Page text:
(huhr' uhd) The name given to the family ruling Palestine immediately before and to some degree during the first half of the first Christian century. Their family history was complex, and what information has come down has been frequently meager, conflicting, and difficult to harmonize. The chief sources are the references in the New Testament, the Jewish historian Flavius Josephus, and a few obscure references by Roman historians, such as Dio Cassius, Plutarch, and Strabo.
The most prominent family member and ruler was Herod, son of Antipater who had been appointed governor of Idumea by Alexandra Salome, the Maccabean queen who ruled Palestine 78-69 B.C. With the permission of the Romans, Antipater left his son Phasael as Prefect of Jerusalem and his second son, Herod, governor of Galilee. See Intertestamental History.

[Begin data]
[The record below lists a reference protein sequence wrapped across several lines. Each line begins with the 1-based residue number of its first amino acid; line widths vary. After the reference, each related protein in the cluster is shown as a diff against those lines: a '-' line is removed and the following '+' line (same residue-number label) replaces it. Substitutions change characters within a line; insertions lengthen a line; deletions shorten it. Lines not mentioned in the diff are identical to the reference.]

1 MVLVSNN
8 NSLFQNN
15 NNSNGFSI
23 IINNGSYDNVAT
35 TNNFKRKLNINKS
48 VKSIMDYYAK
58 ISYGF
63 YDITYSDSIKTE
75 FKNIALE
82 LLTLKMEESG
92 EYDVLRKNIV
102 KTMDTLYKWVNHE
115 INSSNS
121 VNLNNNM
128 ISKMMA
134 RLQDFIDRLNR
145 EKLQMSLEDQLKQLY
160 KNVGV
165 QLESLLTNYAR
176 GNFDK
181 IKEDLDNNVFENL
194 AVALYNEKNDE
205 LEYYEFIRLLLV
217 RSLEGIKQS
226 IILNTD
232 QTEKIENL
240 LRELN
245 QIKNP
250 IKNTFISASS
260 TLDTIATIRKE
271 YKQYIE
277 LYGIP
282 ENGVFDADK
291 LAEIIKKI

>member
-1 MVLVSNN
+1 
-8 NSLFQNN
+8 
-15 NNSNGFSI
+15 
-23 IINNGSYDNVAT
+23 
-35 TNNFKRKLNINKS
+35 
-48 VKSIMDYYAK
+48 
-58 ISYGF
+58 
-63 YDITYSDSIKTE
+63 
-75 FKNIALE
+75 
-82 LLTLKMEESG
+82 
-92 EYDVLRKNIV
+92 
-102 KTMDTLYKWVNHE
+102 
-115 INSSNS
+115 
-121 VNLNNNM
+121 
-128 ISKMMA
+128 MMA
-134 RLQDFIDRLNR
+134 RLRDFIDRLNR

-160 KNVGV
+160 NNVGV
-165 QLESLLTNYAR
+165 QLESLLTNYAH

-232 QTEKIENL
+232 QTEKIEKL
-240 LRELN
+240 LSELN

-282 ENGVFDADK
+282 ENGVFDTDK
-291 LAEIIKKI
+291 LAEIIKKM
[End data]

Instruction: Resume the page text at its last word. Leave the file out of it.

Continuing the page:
Herod the Great. Herod the Great was born about the year 73 B.C. and was a son of the desert, well adapted to the political intrigues of ambition, lust for power, and efficiency at warfare. He made a trip to Rome and was confirmed by the Senate as “king of Judea” in the year 40 B.C. He routed some persistently threatening robber bands in Galilee and gained the esteem of the Romans and even the support of some of the Jews by his decisive action. He finally brought Jerusalem under his control in the year 37 B.C.
His rule of Judea is usually divided into three periods: (a) The Period of Consolidation (37-25 B.C.), (b) The Period of Prosperity (25-13 B.C.), and (c) The Period of Domestic Troubles (13-4 B.C.).
During the period of consolidation, he had many adversaries, coming from at least four fronts. Jewish people refused to support him because he was not a full-blooded Jew, but a descendant of Esau. Herod also had difficulties with the Hasmonean family. See Hasmoneans. Chief among them was Alexandra, the evil and vicious daughter of Hyrcanus II. She interceded with Cleopatra, the queen of Egypt, who brought pressure on Mark Antony in an effort to put Herod under her control. This constant intrigue multiplied as time progressed.